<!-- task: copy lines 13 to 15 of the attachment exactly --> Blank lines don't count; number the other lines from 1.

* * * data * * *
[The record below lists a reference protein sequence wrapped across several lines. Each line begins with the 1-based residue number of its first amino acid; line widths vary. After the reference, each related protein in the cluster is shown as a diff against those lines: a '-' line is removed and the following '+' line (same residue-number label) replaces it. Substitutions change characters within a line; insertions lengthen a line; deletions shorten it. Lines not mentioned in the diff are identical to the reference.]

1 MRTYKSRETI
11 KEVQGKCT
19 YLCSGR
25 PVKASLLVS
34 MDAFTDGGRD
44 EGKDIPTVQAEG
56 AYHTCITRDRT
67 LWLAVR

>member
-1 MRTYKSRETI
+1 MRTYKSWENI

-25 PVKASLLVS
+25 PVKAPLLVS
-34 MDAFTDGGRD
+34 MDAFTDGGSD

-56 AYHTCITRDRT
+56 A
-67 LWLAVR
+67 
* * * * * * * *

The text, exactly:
-25 PVKASLLVS
+25 PVKAPLLVS
-34 MDAFTDGGRD